Women rally across Belarus as thousands detained in post-election protests

Hundreds of women rallied across the capital of Belarus on Wednesday to protest a brutal police crackdown that has left hundreds injured and thousands detained while challenging election results extending the 26-year rule of the country's authoritarian leader.

Police criticized for using excessive force on demonstrators and arresting journalists

About 200 women march in solidarity with protesters injured and detained in the latest rallies against the results of the Belarus presidential election, in the capital of Minsk on Wednesday. (The Associated Press)

Hundreds of women rallied across the capital of Belarus on Wednesday to protest a brutal police crackdown that has left hundreds injured and thousands detained while challenging election results extending the 26-year rule of the country's authoritarian leader.

In several parts of Minsk, groups of women formed human chains, chanting "Shame!" and calling for an end to the crackdown in a bid to soften the ruthless official response to peaceful protests. Hesitant to use force against all-women rallies, police dispersed them without violence.

Protesters are contesting the official count showing President Alexander Lukashenko winning a sixth term with 80 per cent of Sunday's vote and the main opposition challenger garnering 10 per cent. Crowds have taken to the streets every night since to demand a recount.

Police deployed to break up the post-election protests have used batons, stun grenades, tear gas and rubber bullets. One protester died Monday amid the crackdown in Minsk, and scores were injured.

"We stand for a peaceful protest," said Ksenia Ilyashevich, a 23-year-old IT specialist who joined other women at a Minsk protest Wednesday. "We worked up the courage and came out to rally. We stand here for all."

A woman holds a poster on Wednesday at the place where a protester died amid clashes in Minsk. The poster reads: "It's my birthday today. I made a wish that no one gets killed. We are peaceful people. Enough with the violence, please." (The Associated Press)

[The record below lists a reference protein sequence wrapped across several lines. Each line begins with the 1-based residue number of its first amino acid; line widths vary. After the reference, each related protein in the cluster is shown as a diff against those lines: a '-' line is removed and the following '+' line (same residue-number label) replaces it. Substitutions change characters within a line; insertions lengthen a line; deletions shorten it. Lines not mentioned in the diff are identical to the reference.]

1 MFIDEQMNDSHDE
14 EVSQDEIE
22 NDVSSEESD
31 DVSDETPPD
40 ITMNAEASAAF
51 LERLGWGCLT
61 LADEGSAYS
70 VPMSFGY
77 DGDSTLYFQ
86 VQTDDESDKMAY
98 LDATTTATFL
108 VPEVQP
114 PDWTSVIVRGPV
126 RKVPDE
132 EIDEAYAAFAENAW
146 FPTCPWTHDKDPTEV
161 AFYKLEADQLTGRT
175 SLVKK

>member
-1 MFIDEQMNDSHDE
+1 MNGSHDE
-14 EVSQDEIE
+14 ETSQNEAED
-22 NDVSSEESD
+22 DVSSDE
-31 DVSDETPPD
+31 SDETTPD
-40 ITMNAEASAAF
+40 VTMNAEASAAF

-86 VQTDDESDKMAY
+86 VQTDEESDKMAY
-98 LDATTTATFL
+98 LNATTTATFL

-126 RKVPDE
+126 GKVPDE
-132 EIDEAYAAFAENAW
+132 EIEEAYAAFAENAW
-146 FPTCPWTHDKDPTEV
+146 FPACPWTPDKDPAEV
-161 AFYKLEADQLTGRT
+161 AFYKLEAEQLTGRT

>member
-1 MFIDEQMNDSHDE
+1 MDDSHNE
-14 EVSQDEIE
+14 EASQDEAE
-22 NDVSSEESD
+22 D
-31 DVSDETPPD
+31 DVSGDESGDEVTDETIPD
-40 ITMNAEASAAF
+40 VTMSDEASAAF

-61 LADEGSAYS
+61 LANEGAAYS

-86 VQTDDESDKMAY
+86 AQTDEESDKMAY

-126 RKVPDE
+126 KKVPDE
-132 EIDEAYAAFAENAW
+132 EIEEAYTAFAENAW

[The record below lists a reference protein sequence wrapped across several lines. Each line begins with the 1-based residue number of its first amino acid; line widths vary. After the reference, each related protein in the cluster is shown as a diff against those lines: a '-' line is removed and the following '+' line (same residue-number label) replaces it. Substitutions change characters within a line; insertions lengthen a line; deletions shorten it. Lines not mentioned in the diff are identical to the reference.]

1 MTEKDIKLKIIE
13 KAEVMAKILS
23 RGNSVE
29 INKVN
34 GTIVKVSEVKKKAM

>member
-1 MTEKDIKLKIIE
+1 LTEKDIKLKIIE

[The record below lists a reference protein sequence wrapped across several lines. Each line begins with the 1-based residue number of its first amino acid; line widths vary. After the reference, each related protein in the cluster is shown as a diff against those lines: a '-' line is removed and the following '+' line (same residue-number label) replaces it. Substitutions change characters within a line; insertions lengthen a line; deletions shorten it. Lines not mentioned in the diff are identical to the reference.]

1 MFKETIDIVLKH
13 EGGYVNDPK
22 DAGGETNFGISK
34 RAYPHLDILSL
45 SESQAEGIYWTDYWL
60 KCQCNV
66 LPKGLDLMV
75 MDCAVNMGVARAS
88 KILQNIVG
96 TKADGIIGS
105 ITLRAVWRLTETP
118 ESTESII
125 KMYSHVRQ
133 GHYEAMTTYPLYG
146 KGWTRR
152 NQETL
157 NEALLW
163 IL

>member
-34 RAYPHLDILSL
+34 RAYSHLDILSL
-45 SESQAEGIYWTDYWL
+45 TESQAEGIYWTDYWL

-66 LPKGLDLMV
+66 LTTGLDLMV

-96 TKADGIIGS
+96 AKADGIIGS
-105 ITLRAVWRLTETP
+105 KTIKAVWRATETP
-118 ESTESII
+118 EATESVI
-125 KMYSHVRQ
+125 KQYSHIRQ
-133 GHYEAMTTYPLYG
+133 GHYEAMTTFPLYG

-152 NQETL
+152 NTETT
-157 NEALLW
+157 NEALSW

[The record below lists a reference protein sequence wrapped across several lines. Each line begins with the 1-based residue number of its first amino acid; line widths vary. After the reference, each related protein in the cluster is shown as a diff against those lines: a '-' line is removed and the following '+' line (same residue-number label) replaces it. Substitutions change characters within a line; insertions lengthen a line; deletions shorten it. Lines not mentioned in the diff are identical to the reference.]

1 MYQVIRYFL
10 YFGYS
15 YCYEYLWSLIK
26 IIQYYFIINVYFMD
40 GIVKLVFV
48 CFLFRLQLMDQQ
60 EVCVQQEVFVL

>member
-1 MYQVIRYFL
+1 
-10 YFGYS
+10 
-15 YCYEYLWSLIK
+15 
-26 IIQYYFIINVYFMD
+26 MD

Another demonstrator, 29-year-old Lyudmila Arutyunova, said, "We need to support each other when the authorities beat us."

Belarusian human rights group Viasna said many people were afraid to seek medical help, fearing prosecution for participating in the protests.

"We have information that medical workers are obligated to report all injuries and wounds to the police, and doctors see the protesters not as victims but rather as enemies of Belarus's stability," Viasna lawyer Pavel Sapelko said.

In three nights of protests, at least 6,000 people have been detained and hundreds injured, according to the official count, but even that high toll appeared to downplay the crackdown's scope. Anguished relatives were besieging prisons across Belarus trying to find their missing relatives.

Journalists arrested

Belarusian state news agency Belta reported Wednesday that police detained "co-ordinators of mass riots" in Minsk. The detained men allegedly "managed hundreds" of protesters and were accused of paying them to participate in the unrest, Belta said.

Nearly 30 journalists are among those detained, the Belarusian Association of Journalists said Wednesday. Three have already been sentenced to 10 to 15 days of administrative arrest, and 25 more remain in custody, awaiting their turn to face a court.

WATCH | Protests follow disputed Belarus election:

Protests follow disputed Belarus election